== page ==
THE BBC sure knows how to pick ’em – religion editors, I mean.
There was Martin Bashir, who did that controversial Panorama interview with Princess Diana in pursuit of which, after an official investigation, he was declared to have used ‘deceitful behaviour’.
And now, after what is described as ‘a competitive recruitment process,’ the BBC has announced that his successor is to be Aleem Maqbool, a Muslim.
I find it intriguing that Maqbool’s appointment was after ‘a competitive recruitment process.’ Is that an unusual procedure at the BBC – as if the normal practice is to appoint anyone who walks in off the street and asks for the job?
Maqbool said: ‘I am delighted to take up a role that focuses on telling stories associated with faith and ethics and reflecting on the complex way in which they continue to shape our society.’
Certainly, BBC chiefs are confident they have got the right man for the job.
The deputy director of BBC News and head of news content, Jonathan Munro, said: ‘Aleem has always been an exceptionally thoughtful reporter and analyst with journalistic drive and a strong vision for reaching new audiences and delivering on digital. I think he’ll be fantastic.’
Interesting choice of word –fantastic.
I confess to my shame that I had never heard of him, so I did a bit of what these days is called research – that is, I consulted Google – and discovered a BBC World interview with him from 2008 about a journey he did retracing the footsteps of Joseph and Mary at the first Christmas.
He was asked about his attitude to Christmas as a Muslim and he replied: ‘Christmas has always been celebrated in my family. Tree, turkey, gifts including Santa socks etc. Of course, Jesus is a pivotal figure in Islam.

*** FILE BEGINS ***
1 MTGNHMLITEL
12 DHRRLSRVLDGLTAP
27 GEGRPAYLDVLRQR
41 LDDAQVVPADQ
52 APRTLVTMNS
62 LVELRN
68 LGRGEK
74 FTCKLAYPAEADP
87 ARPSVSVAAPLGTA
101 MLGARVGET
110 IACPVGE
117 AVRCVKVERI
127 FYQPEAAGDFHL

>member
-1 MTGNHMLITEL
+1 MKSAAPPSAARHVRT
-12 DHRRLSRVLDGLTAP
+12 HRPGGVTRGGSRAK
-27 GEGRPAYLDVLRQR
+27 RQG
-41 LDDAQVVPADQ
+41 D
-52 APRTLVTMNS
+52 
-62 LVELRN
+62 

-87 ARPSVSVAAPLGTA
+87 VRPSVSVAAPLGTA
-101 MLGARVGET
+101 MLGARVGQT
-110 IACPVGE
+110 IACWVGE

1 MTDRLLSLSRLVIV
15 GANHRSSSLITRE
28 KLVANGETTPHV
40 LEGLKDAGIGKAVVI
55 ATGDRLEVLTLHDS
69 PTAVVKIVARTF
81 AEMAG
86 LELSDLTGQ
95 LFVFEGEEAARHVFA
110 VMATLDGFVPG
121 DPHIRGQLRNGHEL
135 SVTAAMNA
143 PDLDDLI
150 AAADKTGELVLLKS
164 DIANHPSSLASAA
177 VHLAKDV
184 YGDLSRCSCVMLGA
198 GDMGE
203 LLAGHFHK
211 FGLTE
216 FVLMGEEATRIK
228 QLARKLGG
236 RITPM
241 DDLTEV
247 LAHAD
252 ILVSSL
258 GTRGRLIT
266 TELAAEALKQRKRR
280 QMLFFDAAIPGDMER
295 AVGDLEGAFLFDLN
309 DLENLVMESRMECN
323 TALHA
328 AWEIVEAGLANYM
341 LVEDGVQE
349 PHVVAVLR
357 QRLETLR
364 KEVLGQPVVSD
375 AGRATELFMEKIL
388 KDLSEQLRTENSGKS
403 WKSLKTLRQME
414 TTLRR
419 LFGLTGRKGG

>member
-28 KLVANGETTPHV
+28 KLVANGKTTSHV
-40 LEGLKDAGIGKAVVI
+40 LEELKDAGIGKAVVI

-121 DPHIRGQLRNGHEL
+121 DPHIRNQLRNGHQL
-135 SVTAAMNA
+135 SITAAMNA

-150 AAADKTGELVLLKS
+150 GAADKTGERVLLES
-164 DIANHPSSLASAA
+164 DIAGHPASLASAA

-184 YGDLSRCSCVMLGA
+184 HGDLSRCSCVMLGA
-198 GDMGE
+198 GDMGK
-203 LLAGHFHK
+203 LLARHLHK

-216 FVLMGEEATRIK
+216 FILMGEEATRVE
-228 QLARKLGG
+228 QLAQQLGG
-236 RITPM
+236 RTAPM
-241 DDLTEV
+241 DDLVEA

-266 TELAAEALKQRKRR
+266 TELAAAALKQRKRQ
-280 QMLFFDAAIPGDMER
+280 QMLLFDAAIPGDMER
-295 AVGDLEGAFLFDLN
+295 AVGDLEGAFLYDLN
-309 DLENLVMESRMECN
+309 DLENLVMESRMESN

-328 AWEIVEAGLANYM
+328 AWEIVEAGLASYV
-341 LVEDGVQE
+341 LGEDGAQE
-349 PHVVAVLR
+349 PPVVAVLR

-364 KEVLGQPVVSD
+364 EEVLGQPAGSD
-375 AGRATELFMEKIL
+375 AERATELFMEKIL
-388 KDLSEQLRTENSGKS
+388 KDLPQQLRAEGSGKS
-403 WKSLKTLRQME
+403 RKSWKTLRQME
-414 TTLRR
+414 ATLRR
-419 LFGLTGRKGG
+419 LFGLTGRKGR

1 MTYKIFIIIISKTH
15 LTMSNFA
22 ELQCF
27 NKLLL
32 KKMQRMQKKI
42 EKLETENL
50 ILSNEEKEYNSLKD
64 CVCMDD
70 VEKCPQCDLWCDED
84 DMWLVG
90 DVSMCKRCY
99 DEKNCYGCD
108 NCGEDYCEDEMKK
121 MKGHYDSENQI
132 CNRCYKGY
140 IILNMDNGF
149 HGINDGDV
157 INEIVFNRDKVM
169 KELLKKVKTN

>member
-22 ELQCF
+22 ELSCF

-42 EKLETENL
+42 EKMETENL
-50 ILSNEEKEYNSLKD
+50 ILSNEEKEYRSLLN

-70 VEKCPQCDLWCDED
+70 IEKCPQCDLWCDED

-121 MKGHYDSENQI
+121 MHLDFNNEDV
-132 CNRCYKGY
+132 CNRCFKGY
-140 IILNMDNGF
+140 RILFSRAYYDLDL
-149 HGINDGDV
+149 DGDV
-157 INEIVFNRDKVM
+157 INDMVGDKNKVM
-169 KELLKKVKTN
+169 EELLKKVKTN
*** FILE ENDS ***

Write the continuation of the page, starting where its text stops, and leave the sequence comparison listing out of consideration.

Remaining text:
‘I read your question out to Nedal, my Muslim host this evening in Al Far’a Refugee Camp. He said, for him, Christmas was about remembering a message of peace and the things we have in common.’ In other words, Maqbool and his family celebrate what they call Christmas in the same style as all Western secularists: with ‘tree, turkey, gifts’ and a pair of those indispensable icons of Christ’s Nativity, Santa socks.
He went on to approve his friend’s – also a Muslim – notion of what Christmas is about: ‘Remembering a message of peace and the things we have in common.’
Well, of course it is about those things, but in a secondary sense. What Christmas truly celebrates is the Incarnation of the Second Person of the Blessed Trinity who ‘came down from heaven and as at this time was born of a pure Virgin for us men and for our salvation’.
Before all the jihadists and their supporters on the Guardian come after me shouting, ‘Allahu Akbar, death to the infidel!,’ let me make one thing clear: I wish Aleem Maqbool well in his new post. I have no doubt that technically and professionally he will do an excellent job.
My disquiet has nothing to do with him personally and everything to do with the character of the BBC. The first ‘B’ stands for ‘British’ and our country is still officially a Christian country, with Her Majesty as the Head of the Church and head of the Nation. Might we not expect therefore the religion editor in a Christian country to be a Christian also?
They might have chosen a bishop instead. On second thoughts, there’s probably more genuine religion in Aleem Maqbool than in our secularised bishops, and certainly more than in the secularised – no, let me put it plainly – antichristian BBC.